Mailroom Security – Warshipping

When it comes to physical security, your organization faces risks from every angle. One of the most overlooked and neglected components of a physical security plan is mail safety. A thorough assessment of how your organization deals with threats through the mail is paramount. 

When performing this assessment you have to think outside the box and be open to the evolution of threats and what they may look like in the future. The never-ending battle against cybercriminals has been fought on many fronts and the mailroom is now one of them. 

There is a new technique IBM X-Force Red is calling warshipping and it has been gaining some much-needed attention. X-Force Red presented this technique at the annual Black Hat Cybersecurity Conference and opened a few eyes to the ever-evolving nature of security.

Let’s talk through what worshipping is and two things you can do to help protect your organization.

What is warshipping?

Warshipping is when a small, computerized device is mailed to your organization with the intent to gain entrance to your network.

Using a cheap computer, which draws minimal power, this technique bypasses your physical security measures by entering your organization through the mail stream. It gets the attacker the close-proximity he needs, as he can operate it from a remote location, minimizing physical exposure to the target. The device can be as small as a cellphone allowing it to be concealed in a number of ways. 

A simple package, which looks like any other piece of mail your organization processes, can bypass your existing physical security measures, leaving your organization vulnerable.

Warshipping is a simple and cheap way for cybercriminals to utilize the mail to execute an attack on your organization. It allows an adversary to introduce the threat through one of the most vulnerable components of an organizations security, the mailroom.  

According to Charles Henderson, head of IBM’s Offensive Operations arm, “The device, a 3G-enabled, remotely controlled system, can be tucked into the bottom of a packaging box or stuffed in a child’s teddy bear (a device no bigger than the palm of your hand) and delivered right into the hands or desk of an intended victim.”

How can you prevent warshipping?

As an organization who is vulnerable to these types of attacks, what can you do to protect yourself?

1. Prioritize a strong network security

As technology and tactics evolve it is paramount to be up to date on techniques, trends, and more. Network audits, up-to-date wireless and mobile device policies, and constant training are just a few of the many things you need to stay on top of. As with all of your security efforts, complacency can your worst enemy.

2. Ensure your mail handling and mail screening procedures address threats such as these. 

Restricting personal delivery, using remote mailrooms for processing and screening, package imaging, cellular intrusion detection, and limiting connectivity are just a few of the options. Be sure to take a comprehensive look at your mail security to find the best way to integrate it into your security plan.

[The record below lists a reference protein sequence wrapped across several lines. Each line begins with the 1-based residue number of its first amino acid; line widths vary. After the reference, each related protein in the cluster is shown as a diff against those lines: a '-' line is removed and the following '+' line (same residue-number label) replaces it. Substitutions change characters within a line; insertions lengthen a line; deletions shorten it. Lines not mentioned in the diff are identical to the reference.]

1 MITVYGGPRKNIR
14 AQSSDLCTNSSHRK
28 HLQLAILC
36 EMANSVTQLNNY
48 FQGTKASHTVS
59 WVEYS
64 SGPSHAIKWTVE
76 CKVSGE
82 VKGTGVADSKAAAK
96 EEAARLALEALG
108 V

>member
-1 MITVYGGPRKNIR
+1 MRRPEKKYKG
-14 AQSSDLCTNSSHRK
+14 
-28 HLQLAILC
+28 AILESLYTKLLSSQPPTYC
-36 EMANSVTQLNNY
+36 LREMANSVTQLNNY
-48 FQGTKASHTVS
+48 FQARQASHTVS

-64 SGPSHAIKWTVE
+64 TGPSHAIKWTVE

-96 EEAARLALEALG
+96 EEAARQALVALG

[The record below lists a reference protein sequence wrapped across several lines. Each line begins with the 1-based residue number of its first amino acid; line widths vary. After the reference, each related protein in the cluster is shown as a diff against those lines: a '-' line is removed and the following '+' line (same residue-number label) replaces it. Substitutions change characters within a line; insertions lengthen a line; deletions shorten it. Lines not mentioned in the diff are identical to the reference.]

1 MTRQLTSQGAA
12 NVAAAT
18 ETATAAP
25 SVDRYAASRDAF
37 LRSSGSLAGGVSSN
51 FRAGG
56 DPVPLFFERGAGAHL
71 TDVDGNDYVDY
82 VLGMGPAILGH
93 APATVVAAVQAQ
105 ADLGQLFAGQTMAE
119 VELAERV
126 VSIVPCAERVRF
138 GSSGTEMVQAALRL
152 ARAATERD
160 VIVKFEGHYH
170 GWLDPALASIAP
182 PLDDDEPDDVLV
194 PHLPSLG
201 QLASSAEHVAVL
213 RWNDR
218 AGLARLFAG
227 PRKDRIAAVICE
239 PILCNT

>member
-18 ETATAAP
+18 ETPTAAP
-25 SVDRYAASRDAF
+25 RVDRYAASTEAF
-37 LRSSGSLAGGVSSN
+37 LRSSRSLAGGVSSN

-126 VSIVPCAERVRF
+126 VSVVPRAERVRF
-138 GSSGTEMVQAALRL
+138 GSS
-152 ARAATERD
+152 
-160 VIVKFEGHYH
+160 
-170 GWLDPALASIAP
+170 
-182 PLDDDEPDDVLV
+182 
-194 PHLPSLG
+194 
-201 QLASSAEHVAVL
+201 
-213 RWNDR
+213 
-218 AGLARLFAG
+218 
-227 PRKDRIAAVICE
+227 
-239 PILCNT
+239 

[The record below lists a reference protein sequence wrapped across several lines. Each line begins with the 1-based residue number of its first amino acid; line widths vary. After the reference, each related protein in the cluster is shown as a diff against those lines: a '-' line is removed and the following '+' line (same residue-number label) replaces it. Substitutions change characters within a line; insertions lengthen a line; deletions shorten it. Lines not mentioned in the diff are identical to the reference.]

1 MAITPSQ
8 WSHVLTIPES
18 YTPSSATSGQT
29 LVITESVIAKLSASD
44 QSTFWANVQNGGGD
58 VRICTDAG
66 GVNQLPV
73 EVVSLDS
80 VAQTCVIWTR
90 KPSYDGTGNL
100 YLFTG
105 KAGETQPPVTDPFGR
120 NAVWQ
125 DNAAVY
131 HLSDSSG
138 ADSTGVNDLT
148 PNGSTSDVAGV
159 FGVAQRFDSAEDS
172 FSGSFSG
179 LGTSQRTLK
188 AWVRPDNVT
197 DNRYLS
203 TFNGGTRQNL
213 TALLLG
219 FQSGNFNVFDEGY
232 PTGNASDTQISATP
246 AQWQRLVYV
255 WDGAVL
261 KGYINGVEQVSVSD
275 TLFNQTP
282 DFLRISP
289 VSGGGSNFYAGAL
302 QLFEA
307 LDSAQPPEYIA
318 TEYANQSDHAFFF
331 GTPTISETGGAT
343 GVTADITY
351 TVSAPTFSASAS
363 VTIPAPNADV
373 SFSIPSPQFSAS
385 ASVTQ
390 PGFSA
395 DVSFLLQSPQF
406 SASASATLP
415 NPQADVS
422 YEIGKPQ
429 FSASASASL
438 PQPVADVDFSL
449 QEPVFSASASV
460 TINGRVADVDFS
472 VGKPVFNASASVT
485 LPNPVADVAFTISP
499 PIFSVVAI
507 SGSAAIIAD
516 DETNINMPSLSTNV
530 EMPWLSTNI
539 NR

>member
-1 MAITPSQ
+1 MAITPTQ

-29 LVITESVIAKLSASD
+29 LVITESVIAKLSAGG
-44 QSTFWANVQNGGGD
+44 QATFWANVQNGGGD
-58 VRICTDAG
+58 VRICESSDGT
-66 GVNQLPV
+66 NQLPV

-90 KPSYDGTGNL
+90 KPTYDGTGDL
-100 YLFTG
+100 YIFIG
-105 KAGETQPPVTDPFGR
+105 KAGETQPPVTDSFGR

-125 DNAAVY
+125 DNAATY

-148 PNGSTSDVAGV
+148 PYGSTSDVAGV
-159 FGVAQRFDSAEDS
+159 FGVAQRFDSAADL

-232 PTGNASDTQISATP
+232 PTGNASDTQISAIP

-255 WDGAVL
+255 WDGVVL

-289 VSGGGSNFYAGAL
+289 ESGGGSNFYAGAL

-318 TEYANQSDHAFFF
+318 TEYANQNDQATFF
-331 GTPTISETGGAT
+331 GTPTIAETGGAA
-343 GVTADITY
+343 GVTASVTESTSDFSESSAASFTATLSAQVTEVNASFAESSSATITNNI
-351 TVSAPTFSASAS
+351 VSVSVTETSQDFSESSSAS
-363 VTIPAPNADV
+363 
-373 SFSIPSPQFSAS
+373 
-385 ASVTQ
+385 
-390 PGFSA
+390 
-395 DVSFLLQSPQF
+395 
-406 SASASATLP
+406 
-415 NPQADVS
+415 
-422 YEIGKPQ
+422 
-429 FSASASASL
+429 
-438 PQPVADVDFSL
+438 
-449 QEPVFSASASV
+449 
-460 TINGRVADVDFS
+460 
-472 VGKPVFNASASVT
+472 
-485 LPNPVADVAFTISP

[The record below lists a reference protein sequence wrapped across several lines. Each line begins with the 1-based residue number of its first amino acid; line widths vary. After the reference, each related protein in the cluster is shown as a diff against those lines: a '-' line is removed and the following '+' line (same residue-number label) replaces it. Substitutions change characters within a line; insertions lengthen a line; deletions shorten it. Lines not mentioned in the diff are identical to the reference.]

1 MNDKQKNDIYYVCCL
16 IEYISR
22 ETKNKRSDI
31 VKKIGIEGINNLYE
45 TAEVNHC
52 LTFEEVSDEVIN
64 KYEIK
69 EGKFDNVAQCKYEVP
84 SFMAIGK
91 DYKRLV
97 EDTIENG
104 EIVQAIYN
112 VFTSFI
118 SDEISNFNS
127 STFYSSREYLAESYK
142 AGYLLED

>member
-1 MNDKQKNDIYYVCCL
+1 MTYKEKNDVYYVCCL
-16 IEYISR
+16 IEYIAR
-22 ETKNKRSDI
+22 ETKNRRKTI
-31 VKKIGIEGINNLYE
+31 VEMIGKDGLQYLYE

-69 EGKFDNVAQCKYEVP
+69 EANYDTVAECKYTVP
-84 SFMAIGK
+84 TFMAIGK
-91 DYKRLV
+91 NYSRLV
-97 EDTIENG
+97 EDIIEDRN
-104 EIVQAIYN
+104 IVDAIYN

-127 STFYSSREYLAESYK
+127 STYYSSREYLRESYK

Solving a specialized problem requires specialized experience 

Your employee safety, financial loss due to downtime, and brand reputation is at risk. A security plan only works if it’s comprehensive. Mail security is often overlooked or neglected.
There are many qualified physical security consultants, but mail security requires specialized training and experience. The United States Postal Inspection Service is the only organization that can adequately train security experts in mail-related threats. You need this experience AND someone who is focused on your organization’s goals.

We have the necessary real-world experience screening and investigating high-profile bomb, biological, and white powder cases. As subject matter experts, we’ve developed dangerous mail training and conducted screening for America’s most senior political leaders and largest sporting events.

When your optimized mail screening efforts are combined with robust physical security, you can rest easy knowing you have a comprehensive plan in place.

Working together is simple. We’ll look at the security problems you’re trying to solve, develop a plan, and you’ll feel confident knowing your employee safety, organizational downtime, and brand reputation are secure.

Contact us to schedule a call. We can tell you more about Risk Strategy Group and go into detail about how our experience can help your company.

Types of Threats in the Mail

Prior to developing a mail screening and safety plan, you should be familiar with the types of potential threats that are possible to receive through the mail stream. Keep in mind, when I talk about the “mail stream” I’m talking about letters and packages received via the U.S. Postal Service, express carriers like UPS and FedEx, as well as regional and local carriers. Staff should be familiar with the types of credible threats they may see as well as the types of hoaxes that are often commonplace. Once they have gained a working familiarity with what to look for, proper responses should be addressed for the different types. 

Hoaxes are intended to represent real threats and are meant to threaten, scare, intimidate, disrupt, and cause general inconvenience to individuals, organizations, and society in general. Due to the potential risk associated with credible threats, hoaxes typically require the same response from first responders up until the point they are deemed non-credible. As such, the effects of a hoax are a lot of times similar to a real threat. 

Threatening letters

The most basic type of hoax is the threatening letter. Threatening letters are just that: they contain written threats on the communication inside the envelope or on the envelope itself. The statement may be a few words long or may be more detailed in nature.

Even though threatening letters are typically harmless, they can be precursors to something more serious. Suspects may escalate their tactics if they do not get the response they wanted. 

White-powder letters

Hoaxes take many different shapes and one of the most common and most familiar is the white-powder letter. Ever since the anthrax attacks of 2001, white-powder letters have been commonly used as a way to harass and intimidate. Normally containing a non-threatening substance like flour, corn starch, or baking powder, white-powder letters are simple to create and can cause a tremendous amount of disruption